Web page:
By now you’ve probably learned that a well-written cover letter will complement your resume and increase your chances of getting the job.
It will also introduce the recruiter to your strengths and your capacity to handle challenges.
In short - it will make them want to learn more about you!
Check out our guide on what your cover letter should include for some additional inspiration.
Now it’s time to move on to what you actually came for – our professional tips and examples that will help you write a memorable cover letter and land an interview.
Choose the right salutation and craft an introduction that gets you remembered
We advise you to address the cover letter directly to the person responsible for the recruitment process. If you don’t know their name, take some time to research it.
This will show that you’re attentive to detail and are willing to go the extra mile when necessary.
Here's a list of salutations you can never go wrong with. Note that some of them can be used even if you don’t know who the hiring manager is.
- To the [team you're applying for] Department,
- Dear Paul Black,
- Dear Hiring Manager,
- Dear Ms. Stone
Coming up with a good introduction is your chance to make the right impression and give the hiring manager a solid reason to remember you.
So instead of going for popular opening lines such as “I found your job advert on website X”, prove that you are actually passionate about the position. Share why you would like to grow in this field and what makes the company exciting.
Mention both your hard and soft skills
Although you’ve probably listed all your skills on your resume, it’s worth mentioning them again, but by telling a personal story. Focusing on your soft skills and leaving most hard ones behind is also a good idea.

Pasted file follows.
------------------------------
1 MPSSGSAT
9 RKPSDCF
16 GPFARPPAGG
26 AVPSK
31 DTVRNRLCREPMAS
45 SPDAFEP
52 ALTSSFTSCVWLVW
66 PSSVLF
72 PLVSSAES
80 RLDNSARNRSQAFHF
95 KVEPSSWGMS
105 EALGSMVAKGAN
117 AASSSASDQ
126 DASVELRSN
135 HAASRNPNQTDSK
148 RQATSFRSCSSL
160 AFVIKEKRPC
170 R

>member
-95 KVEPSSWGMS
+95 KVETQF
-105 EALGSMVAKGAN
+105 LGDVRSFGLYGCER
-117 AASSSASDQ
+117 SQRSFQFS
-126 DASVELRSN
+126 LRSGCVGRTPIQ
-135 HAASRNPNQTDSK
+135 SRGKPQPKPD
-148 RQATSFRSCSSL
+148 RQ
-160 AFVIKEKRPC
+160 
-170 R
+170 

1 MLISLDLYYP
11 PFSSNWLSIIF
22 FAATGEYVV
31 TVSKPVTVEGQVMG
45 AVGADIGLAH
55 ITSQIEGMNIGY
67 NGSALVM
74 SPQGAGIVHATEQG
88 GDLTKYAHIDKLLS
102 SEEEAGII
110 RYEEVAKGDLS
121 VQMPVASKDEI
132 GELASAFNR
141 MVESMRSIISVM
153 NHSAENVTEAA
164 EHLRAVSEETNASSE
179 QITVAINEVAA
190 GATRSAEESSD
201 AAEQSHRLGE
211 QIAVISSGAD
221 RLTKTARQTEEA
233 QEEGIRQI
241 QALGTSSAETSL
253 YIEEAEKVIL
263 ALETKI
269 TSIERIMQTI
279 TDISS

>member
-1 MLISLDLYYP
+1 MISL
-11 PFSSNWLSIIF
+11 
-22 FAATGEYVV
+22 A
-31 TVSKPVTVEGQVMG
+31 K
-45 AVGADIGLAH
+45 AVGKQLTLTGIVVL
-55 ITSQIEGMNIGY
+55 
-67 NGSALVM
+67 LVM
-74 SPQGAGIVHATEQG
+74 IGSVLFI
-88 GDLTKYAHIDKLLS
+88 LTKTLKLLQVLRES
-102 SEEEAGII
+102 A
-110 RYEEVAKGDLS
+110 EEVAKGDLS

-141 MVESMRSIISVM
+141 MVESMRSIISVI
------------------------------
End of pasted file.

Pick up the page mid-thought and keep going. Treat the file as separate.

Maybe you want to mention the things that help you overcome setbacks? Or the things that help you reach your goals? It doesn’t really matter what you choose, as long as you link it back to the specific job requirements.
Naturally, if the job advert mentions some hard skills explicitly, you should do the same in your cover letter. This will help you pass applicant tracking systems (ATS) that screen resumes and cover letters for certain keywords.
Prove your passion about the company
Adding a line or two about the company can help you prove your excitement and readiness to become a valuable team member.
You might also choose to link your previous work-related tasks and achievements to current industry or even company issues and how you think they can be resolved.
End on a positive note
The last part of your cover letter should briefly sum up everything you’ve said so far. It should also express your gratitude for the hiring manager’s time and consideration.
The tone of the closing line depends on two things – your personal preference and the company culture. Don’t go for overly creative phrases if the company you’re applying for relies on strictly corporate language.
Traditional lines such as “Looking forward to your reply” are usually considered a safe bet. So when in doubt, stick to them.